James Bond
The Spy Who Loved Me

Starring: Roger Moore
16222DVD Z1
Certificate: PG
Available Now

When two nuclear submarines - one British, one Russian - go missing at sea, James Bond finds himself working alongside a beautiful Soviet agent, Anya Amasova...

It would appear that the best Bond films are often those that were born under the most difficult circumstances (see also this site's review of From Russia with Love). A clause in EON's rights agreement with the estate of Ian Fleming meant that none of the characters or ideas from Fleming's novel The Spy Who Loved Me could be used in a screenplay. The production of the movie was also hampered by the departure of co-producer Harry Saltzman, who had run into serious financial difficulties. Furthermore, filming was delayed by legal wrangling with the producers of a rival Bond picture (which would eventually make it to the screen in 1983 as Never Say Never Again) who, incredibly, claimed that the script for Spy actually used ideas from their script! Fortunately, this enforced delay (the movie premiering three years after the release of The Man with the Golden Gun) allowed the creative team to refine their pre-production, and the result was a Bond movie of great panache and sophistication, and Roger Moore's finest two hours as 007.

The notion of a third party stirring up East/West hostilities has been done before, of course, in From Russia With Love and in director Lewis Gilbert's previous Bond movie You Only Live Twice. However, here it provides the springboard for some excellent repartee between Bond and his Russian counterpart Anya (Barbara Bach). The need to depict a supertanker colossal enough to swallow submarines also prompted some of the best work that production designer Ken Adam and visual effects supervisor Derek Meddings have ever done.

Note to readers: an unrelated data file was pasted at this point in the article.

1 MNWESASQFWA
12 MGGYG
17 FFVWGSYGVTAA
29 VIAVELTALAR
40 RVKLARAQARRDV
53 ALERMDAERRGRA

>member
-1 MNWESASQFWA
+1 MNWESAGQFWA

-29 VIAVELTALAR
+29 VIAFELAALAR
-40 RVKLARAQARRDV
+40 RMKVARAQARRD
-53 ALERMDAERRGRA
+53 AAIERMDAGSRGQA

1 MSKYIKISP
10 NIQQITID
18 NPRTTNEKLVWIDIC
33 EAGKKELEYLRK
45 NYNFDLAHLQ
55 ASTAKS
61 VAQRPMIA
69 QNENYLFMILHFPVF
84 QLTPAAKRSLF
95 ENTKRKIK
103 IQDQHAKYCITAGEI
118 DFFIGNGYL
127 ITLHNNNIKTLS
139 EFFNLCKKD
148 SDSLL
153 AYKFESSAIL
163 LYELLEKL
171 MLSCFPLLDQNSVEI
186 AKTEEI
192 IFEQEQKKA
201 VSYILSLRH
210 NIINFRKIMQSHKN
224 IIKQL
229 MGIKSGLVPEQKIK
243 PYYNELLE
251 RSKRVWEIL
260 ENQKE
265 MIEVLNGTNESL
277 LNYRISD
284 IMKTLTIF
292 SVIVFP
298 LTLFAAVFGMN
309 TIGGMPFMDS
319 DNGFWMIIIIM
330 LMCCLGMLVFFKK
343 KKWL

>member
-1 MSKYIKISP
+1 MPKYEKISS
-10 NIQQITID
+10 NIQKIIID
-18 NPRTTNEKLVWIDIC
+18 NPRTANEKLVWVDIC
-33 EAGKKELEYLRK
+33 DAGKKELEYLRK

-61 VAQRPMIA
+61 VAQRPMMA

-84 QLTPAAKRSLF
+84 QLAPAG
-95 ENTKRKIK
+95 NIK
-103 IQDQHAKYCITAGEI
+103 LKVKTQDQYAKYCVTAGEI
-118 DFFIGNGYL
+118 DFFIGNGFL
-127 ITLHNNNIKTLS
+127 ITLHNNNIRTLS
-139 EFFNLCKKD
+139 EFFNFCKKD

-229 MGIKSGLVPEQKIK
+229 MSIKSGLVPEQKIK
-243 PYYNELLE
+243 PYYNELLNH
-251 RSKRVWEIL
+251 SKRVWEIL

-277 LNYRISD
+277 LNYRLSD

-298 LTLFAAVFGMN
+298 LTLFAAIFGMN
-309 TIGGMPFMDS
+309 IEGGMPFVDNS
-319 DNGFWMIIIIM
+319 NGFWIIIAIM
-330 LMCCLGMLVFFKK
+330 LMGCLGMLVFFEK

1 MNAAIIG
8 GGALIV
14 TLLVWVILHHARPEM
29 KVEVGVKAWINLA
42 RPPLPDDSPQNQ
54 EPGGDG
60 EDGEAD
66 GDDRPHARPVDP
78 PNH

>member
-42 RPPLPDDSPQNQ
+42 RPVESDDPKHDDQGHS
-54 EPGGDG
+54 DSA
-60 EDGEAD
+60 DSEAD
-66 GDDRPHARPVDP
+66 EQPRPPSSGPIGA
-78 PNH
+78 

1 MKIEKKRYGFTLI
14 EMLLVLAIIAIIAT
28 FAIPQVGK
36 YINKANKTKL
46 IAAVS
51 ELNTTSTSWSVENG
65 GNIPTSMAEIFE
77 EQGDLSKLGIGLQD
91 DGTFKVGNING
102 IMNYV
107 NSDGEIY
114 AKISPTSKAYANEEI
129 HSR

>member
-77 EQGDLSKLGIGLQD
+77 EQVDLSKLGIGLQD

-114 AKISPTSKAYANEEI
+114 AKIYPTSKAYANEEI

Underscoring visual delights such as the classic opening ski-jump sequence and underwater action involving the submersible Lotus Esprit is a stylish soundtrack by Marvin Hamlisch. Featuring the unforgettable title track Nobody Does it Better, sung by Carly Simon, Hamlisch's score also adds a catchy disco beat to the action scenes, yet somehow manages not to sound horribly dated!

This film also establishes two new regular supporting characters, with Walter Gotell playing Gogol, M's opposite number in the KGB, and Geoffrey Keen portraying the Minister of Defence, Frederick Grey. The actors would reprise these roles in every Bond film up to and including The Living Daylights in 1987.

The "making of" booklet accompanying this DVD features a rather awful reversed shot of Moore, made obvious by the fact that the actor's distinctive mole appears on the wrong side of his face. Still, at least this image is not as bad as some of the appalling airbrushed jobs that appear on subsequent releases, like the one on the front of the Moonraker booklet.

Package design notwithstanding, however, James Bond has rarely been done better.

Richard McGinlay